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Jalapenos at a farmer’s market.
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Heatless hybrid Felicity jalapenos set abundant long, tapering fruits.
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Jalapenos for jam, pickles and freezing.
If Peter Piper had come to my garden this summer he could have picked a lot more than a peck of peppers, though he would have had to pickle them himself. It was a good year for peppers in general; it was a great year for jalapenos. Last spring, I was particularly determined to start jalapenos, because the year before I’d counted on buying starts, and then couldn’t find any – until late in the season when I bought a single overgrown, over-priced plant that performed miserably.
I generally grow two kinds of jalapenos – hot ones used in salsas, pepper jelly and Mexican cornbread, and a heatless variety. I grow the latter because I like the taste but sometimes not the heat of jalapenos – and because my garden refuses to produce bell peppers. (The plants grow thick and lustrous foliage, but no peppers.)
To make up for that lack, I freeze heatless jalapenos for winter use when store-bought bell peppers soar in price. I usually start more seed than necessary, counting on gardening friends to take the excess seedlings off my hands. And because my seed for the heatless variety was three years old – the packet warned that “usual seed life” is two years, and noted that even with fresh seed, “germination may be slow and erratic” – I applied that seed to the potting soil with an extra heavy hand.
I needn’t have. Virtually every seed must have germinated. And what beautiful small plants they became! I could not bring myself to throw any away when I transplanted them into larger containers – and began my search for foster parents for them and the hot variety, which had also germinated well. My neighbor Helen, who had never grown jalapenos before, took two of each; other friends relieved me of a few more. But I still had five of each kind to cram into a space I’d reserved for, at most, six pepper plants.
That forced me to plant them closer together, not a good idea in a sun-challenged garden for a crop the requires a minimum of six hours of full sunlight/day. Even that didn’t dampen their enthusiasm. Both varieties flourished – and cranked out astonishing numbers of peppers. I’d been a little apprehensive about the heatless variety, one I had been forced to buy when Territorial Seed, the company I order seed from (it’s not easy to find seed, and virtually impossible to find plants, for heatless jalapenos at local garden centers) replaced a reliable producer with Felicity Hybrid. I’d mistaken the catalog description for hype. Territorial called Felicity “a joyful development in a longtime favorite,” that sets “copious amounts of thick-walled, large peppers.”
Copious and large they turned out to be. Most jalapenos grow to about 2-1/2 to 3 inches and are blunt on the blossom end. Felicity’s fruits are 4-5 inches long and taper to a point. The hot variety was also an excellent producer. Between the two, Helen and I were richly supplied with jalapenos from August on. I chopped and froze bags and bags of them. We used the hot variety in fresh and canned salsa and pickled jalapeno rings. I made three runs of hot pepper jelly. Helen made poppers to eat and freeze. We used both kinds in Mexican cornbread. We snuck them into everything we could think of – and gave them away by the Peter Piper Peckful.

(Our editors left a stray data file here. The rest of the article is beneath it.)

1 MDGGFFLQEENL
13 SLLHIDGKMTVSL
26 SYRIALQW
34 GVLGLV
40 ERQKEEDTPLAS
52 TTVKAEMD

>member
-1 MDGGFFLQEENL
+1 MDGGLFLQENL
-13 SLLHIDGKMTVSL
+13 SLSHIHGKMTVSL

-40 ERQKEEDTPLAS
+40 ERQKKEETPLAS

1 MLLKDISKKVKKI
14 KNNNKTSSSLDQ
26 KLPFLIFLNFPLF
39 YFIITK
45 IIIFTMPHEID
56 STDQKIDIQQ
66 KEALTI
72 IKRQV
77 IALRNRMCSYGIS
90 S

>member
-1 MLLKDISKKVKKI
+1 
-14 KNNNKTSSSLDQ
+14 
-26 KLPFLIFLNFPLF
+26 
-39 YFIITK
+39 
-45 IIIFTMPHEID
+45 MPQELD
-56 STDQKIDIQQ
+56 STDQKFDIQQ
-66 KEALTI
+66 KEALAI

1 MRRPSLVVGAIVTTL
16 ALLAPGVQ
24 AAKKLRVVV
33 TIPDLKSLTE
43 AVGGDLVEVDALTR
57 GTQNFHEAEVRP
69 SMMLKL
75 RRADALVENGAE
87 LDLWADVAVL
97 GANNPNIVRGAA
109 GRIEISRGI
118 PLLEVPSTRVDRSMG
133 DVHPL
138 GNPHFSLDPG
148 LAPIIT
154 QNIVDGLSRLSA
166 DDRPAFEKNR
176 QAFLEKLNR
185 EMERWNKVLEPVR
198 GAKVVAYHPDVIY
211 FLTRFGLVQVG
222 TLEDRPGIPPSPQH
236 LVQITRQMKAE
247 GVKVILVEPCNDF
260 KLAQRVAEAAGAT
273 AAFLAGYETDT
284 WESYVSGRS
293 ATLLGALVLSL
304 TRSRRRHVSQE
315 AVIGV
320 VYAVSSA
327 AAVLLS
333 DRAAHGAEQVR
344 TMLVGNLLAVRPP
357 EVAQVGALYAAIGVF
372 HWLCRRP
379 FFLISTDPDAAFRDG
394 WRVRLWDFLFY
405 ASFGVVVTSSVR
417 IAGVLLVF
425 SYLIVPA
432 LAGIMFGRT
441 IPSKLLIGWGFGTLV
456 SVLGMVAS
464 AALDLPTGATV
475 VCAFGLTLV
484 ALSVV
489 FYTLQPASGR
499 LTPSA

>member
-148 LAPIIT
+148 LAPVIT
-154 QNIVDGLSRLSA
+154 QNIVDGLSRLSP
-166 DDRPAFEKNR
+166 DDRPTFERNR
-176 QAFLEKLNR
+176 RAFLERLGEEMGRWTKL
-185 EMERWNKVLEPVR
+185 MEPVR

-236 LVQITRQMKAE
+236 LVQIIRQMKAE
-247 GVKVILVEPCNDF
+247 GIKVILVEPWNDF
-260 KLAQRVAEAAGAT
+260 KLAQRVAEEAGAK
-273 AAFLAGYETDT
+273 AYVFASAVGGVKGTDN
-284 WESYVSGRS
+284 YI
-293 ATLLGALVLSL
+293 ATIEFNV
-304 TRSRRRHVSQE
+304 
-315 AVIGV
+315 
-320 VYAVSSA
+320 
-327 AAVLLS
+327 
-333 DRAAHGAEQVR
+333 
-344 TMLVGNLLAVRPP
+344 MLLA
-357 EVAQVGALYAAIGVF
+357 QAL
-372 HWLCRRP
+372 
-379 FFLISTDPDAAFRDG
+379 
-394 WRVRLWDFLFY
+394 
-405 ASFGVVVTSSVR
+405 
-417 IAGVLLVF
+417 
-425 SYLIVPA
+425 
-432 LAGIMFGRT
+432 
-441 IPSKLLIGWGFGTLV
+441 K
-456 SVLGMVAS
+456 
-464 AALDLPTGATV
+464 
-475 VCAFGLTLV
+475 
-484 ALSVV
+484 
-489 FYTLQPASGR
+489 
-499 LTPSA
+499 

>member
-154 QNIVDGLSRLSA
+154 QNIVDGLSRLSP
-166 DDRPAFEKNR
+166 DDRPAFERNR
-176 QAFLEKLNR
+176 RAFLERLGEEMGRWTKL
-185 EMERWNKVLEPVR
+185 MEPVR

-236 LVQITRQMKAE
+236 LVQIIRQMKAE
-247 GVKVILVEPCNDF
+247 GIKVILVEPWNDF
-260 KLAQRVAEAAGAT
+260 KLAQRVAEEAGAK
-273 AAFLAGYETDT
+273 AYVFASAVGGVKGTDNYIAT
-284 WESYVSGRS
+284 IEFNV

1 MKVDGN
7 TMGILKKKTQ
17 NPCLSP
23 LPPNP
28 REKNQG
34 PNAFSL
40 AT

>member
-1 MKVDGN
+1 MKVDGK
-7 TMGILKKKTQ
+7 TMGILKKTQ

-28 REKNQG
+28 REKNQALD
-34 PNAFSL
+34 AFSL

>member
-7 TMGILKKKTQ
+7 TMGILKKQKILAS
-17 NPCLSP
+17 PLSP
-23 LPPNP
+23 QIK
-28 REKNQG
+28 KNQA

a few jalapeno facts
• Jalapenos are named for the town of Jalapa (Xalapa) in Mexico, where they were first marketed.
• The amount of heat produced by different varieties of hot peppers is measured in Scoville units. Jalapenos generally fall in the 2,500-5,000 Scoville unit range (except for heatless varieties). For comparison, very hot chiles like Habeneros can measure between 200,000 to 300,000 Scoville units.
• Jalapenos are the most commonly smoked chiles (known as chipotles). In this country we’re just developing a taste for chipotles, but Mexicans have been enjoying them since the 16th century.
• Jalapenos have been grown commercially in Mexico since the early 20th century. Currently about 40,000 acres in Mexico are given over to growing jalapenos. There are four recognized Mexican types, but cultivars developed in the United States are also grown in Mexico. Texas and New Mexico are the leading states for jalapeno production.
• Jalapenos are fat- and cholesterol-free, low in calories and sodium, and high in vitamins A and C. –ECH
• Plant jalapenos inside under lights or in a cold frame, 6-8 weeks before your final frost, ½-inch deep in a sterile growing medium. Keep it uniformly moist (but not soggy). Like other peppers, jalapenos are slow germinators, emerging in 8-25 days.
• Transplant into the garden at the same time as eggplants (late), after all danger of frost is past, when soil temperature is 60-65°, daytime temperatures are at least 65° and night temperatures stay above 55°. Harden off first, by exposing them gradually to more light, over a 1-2 week period.
• Supplement soil with organic matter, especially well-rotted compost. Set plants 12-18 inches apart, in rows two feet apart. Plants need well-drained soil, a pH between 6.0-8.0, and at least 6 hours of full sun per day for good yields. Site should be protected from high winds, as the plants are brittle. Don’t plant them where you have previously planted members of the nightshade family (eggplants, tomatoes, potatoes, peppers).
• After transplanting, water frequently so soil stays moist (but not soggy). Apply mulch (but keep it away from plant stems) to suppress weeds and retain moisture. Cage and stake if necessary. –ECH
I’m sold and so is Helen. She’s already put in her order for “two plants of each kind next year.” There’s no doubt in my mind I’ll be able to fill it.